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Mesolithic and Neolithic Human Remains from Foxhole Cave, Gower, South Wales

  • Rick Schulting (a1), Linda Fibiger (a2), Richard Macphail (a3), Rowan McLaughlin (a4), Emily Murray (a5), Catherine Price (a6) and Elizabeth A Walker (a7)...
Abstract

This paper presents an overview of the results of two brief excavation seasons (2008 and 2010) at Foxhole Cave, Gower, south Wales, placing them into the wider context of mid-Holocene Britain. No prehistoric pottery was found and the few pieces of worked flint recovered are diagnostic of the Mesolithic period. Typically for the Carboniferous limestone caves of Gower, bone was well preserved, however, and though much of the material in the heavily disturbed upper metre or so of the deposits was modern sheep and rabbit, scattered fragments representing the remains of at least six humans were also recovered, of which two have been directly radiocarbon-dated using accelerator mass spectrometry (AMS 14C) to the Late Mesolithic and two to the earlier Neolithic (the remaining two providing Romano-British and medieval dates). Their associated stable carbon and nitrogen isotope values indicate a significant difference in diet between the two periods (contrary to the results from an earlier excavation in 1997), with marine foods contributing around half of the protein for the Mesolithic individuals and little or none for the Neolithic individuals. The new results are consistent with those from Caldey Island, Pembrokeshire, some 30km to the west. The floor of the cave has still not been reached at around 2m depth; limited investigation of the lowermost levels has yielded a Pleistocene fauna (including reindeer, aurochs or bison and collared lemming) with dates back to approx 33,500 cal bc, though with no definite evidence for human activity so far. A small, dark-stained fragment of human cranium was recovered from what may be pre-Holocene levels, but this failed to produce sufficient collagen for dating. In addition to a marked dietary shift, the combined stable isotope and dating programme provides further support for an equally striking temporal gap of some two millennia between the Mesolithic and Neolithic use of caves for burial.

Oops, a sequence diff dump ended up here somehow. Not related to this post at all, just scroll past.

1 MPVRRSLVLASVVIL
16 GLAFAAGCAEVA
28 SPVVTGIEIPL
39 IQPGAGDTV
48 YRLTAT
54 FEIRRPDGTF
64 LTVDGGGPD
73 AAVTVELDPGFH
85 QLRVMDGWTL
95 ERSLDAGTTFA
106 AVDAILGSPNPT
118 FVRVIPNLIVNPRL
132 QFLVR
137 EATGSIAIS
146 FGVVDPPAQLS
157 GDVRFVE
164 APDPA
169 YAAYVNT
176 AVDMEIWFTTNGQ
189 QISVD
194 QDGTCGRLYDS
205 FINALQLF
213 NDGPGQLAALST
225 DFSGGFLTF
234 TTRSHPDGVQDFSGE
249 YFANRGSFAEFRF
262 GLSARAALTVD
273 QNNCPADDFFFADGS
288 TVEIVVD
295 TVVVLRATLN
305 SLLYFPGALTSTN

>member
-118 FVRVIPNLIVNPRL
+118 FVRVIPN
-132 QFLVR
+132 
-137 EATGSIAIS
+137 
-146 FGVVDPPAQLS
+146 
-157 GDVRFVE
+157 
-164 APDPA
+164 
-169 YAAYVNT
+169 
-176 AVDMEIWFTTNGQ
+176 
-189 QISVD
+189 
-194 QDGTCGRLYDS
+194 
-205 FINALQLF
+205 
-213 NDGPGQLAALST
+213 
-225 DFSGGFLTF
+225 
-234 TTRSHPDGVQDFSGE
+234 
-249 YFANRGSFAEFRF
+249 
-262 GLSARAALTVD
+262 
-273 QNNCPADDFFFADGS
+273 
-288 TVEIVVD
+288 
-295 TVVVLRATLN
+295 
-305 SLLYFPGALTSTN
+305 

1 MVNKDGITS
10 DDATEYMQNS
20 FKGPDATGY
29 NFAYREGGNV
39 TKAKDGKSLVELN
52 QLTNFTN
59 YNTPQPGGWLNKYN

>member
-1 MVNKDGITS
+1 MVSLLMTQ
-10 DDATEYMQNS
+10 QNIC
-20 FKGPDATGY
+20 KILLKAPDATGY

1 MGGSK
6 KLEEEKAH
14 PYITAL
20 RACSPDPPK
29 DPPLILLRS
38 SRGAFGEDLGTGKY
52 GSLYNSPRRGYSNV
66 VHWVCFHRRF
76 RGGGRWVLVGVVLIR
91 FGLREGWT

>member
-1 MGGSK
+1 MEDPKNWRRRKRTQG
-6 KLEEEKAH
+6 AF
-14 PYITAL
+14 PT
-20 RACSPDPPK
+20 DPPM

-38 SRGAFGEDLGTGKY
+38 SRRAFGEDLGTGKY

Cet article présente un aperçu des résultats de deux brèves saisons de fouille (2008 et 2010) à la grotte de Foxhole à Gower, dans le Sud du pays de Galles, en les plaçant dans le contexte plus général du milieu du Holocène en Grande-Bretagne. Aucune poterie préhistorique n'a été trouvée et les rares morceaux de silex travaillés récupérés sont attribués à la période du mésolithique. Typique des grottes de calcaire du Carbonifère situées à Gower, l'os était cependant bien conservé. Bien que la majeure partie du matériau de la couche supérieure très fouillée sur environ un mètre ait été constituée d'os récents de moutons et de lapins, des fragments éparpillés représentant les restes d'au moins six humains ont également été retrouvés. Deux d'entre eux ont été datés au carbone 14 comme étant de la fin du mésolithique et deux du début du néolithique (les deux restants dateraient de l’époque romaine et du Moyen-âge). Les valeurs associées de leurs isotopes de carbone et d'azote stables indiquent une différence considérable d'alimentation entre les deux périodes (contrairement aux résultats de fouilles récentes datant de 1997), les aliments maritimes représentant environ la moitié des protéines des individus de mésolithique et très peu ou aucune des protéines des individus du néolithique. Ces nouveaux résultats correspondent à ceux de l’île Caldey, dans le Pembrokeshire, à quelque 30km à l'ouest. Le sol de la grotte, à environ 2 mètres de profondeur, n'a toujours pas été atteint ; des recherches limitées sur les niveaux les plus bas ont révélé une faune du pléistocène (notamment de rênes, d'aurochs ou de bisons, ainsi que de lemmings à collier) datant d'environ 33 500 av. J.-C., mais aucune preuve d'activité humaine définie jusqu’à présent. Un petit fragment d'une teinte foncée provenant d'un crâne humain a été trouvé dans ce qui pourraient être les niveaux antérieurs au Holocène, mais ils n'ont pas produit assez de collagène pour pouvoir être datés. Outre un changement alimentaire marqué, le rapprochement d'isotopes stables et le programme de datation apportent un nouveau soutien envers un écart temporel également étonnant d'environ deux millénaires entre les utilisations de grottes comme sépultures au mésolithique et au néolithique.

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